Irony is a widely used and often misunderstood rhetorical device. Due to the depth of information, as well as its tendency to be misused, I’ve broken the subject down into a multi-part explainer.
First, let’s start with the irony definition. After a quick search of The Web, I found a good definition at typesofirony.com.
Irony is a figure of speech which is a contradiction or incongruity between what is expected and what actually occurs.
While this is a reasonable definition, it should be noted that it is imprecise, and no specific definition of irony is completely agreed upon throughout the literary community.
There are actually 3 types of irony, and the first we’re going to talk about in our series is verbal irony.
As you might expect, verbal irony is that which is spoken. It’s usually an intentional effect of the speaker to say the opposite of what is obvious, and vocal inflection is very useful for this type of irony.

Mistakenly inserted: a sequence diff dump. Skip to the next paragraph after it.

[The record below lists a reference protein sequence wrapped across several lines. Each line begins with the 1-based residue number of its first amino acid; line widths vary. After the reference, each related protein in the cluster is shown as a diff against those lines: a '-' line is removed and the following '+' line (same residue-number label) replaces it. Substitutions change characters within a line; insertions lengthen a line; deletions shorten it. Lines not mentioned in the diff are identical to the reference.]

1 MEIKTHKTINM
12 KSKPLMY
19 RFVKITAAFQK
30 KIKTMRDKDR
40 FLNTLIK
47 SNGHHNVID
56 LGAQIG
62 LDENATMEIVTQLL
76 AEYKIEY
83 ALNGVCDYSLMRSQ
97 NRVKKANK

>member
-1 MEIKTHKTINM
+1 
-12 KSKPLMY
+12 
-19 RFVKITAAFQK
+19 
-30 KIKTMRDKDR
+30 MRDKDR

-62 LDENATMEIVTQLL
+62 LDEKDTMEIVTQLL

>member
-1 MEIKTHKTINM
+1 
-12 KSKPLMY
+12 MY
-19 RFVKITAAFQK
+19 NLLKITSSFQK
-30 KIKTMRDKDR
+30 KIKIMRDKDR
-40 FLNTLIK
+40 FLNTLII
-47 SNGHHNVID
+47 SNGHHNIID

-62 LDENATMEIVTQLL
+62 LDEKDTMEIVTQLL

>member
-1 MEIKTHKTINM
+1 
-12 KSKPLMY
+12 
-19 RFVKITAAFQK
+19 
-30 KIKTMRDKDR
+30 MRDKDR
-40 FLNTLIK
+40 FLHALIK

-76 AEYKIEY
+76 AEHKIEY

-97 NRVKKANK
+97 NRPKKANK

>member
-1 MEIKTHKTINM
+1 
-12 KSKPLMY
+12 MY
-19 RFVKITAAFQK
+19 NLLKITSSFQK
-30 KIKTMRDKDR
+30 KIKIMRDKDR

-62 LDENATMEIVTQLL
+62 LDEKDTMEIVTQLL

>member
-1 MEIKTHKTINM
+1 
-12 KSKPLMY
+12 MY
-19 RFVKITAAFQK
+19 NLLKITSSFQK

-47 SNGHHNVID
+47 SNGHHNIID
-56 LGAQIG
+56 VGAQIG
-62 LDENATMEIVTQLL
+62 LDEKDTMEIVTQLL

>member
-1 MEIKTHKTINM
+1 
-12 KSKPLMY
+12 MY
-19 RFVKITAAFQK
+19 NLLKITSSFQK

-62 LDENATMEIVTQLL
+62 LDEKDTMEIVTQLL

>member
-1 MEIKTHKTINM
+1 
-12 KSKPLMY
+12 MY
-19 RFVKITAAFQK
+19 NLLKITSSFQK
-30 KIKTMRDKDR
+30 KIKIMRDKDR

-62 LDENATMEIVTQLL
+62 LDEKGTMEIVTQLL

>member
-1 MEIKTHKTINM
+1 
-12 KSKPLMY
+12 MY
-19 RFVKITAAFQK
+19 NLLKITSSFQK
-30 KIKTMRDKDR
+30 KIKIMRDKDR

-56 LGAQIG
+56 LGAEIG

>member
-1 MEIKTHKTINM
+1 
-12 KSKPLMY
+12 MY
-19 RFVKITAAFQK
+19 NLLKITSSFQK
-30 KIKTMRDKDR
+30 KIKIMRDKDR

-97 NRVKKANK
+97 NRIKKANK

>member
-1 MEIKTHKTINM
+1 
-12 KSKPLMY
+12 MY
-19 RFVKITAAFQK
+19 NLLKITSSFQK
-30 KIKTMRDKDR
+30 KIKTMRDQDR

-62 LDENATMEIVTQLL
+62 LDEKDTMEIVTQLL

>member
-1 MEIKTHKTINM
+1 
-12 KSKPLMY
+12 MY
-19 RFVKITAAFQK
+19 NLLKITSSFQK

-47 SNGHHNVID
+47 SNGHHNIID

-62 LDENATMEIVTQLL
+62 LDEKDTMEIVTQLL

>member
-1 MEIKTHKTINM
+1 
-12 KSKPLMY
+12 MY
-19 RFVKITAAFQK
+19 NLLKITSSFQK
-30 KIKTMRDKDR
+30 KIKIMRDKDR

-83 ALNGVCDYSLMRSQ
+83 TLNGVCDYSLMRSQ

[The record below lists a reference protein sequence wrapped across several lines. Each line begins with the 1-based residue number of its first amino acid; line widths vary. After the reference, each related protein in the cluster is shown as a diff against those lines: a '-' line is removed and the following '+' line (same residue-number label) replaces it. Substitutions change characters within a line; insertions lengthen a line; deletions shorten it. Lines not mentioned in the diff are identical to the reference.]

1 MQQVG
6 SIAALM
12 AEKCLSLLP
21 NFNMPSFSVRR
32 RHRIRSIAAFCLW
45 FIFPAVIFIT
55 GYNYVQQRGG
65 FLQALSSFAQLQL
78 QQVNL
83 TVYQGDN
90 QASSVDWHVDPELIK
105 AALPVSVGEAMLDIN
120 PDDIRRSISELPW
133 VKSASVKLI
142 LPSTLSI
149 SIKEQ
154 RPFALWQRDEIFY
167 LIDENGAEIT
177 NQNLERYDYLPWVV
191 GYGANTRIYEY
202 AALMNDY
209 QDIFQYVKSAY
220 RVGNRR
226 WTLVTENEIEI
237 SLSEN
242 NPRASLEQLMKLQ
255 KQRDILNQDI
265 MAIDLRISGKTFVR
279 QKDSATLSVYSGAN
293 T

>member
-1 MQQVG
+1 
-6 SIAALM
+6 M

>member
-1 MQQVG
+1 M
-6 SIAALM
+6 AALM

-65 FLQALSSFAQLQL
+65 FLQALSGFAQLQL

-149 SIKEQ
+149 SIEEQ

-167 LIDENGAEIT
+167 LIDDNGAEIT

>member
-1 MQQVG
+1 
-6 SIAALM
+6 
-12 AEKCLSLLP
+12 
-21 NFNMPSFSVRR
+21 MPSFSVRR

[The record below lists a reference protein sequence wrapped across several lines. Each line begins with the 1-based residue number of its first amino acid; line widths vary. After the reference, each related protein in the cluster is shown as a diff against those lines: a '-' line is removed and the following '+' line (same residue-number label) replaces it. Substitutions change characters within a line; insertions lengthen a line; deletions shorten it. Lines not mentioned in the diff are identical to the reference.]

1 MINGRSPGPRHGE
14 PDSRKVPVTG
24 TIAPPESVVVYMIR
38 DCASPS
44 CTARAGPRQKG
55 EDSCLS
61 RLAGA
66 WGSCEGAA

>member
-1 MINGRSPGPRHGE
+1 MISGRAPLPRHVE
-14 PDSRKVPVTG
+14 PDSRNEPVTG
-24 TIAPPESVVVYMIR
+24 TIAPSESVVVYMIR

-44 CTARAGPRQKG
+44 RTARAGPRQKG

An example might be, on a 90° degree summer day, a corny dad might say “Brr, sure is chilly today!” Clearly it’s not chilly, but the intended effect is to make a verbally ironic joke. These types of jokes generally illicic a sensible chuckle. They are also a great way to embarrass your teenage children.
A sub-class of verbal irony is sarcasm. Not all verbal irony is sarcasm, just like not all sarcasm is ironic, however there’s a lot of overlap.
An example of verbally ironic sarcasm might be something like: After seeing a terrible movie you might say, “I’d sure love to see that one again.” Vocal inflection is particularly important in the case of sarcasm lest someone believe you’re speaking in earnest. You definitely don’t want to get stuck seeing Kangaroo Jack a second time.
Another very common example of verbally ironic sarcasm is when people say “Yeah, right!” when they actually mean “No.” You can see that both “yeah” and “right” are affirmative words, but with the right sarcastic inflection, they become a negative.
That concludes Part 1 of my series on Irony. I hope you’ve learned a little something.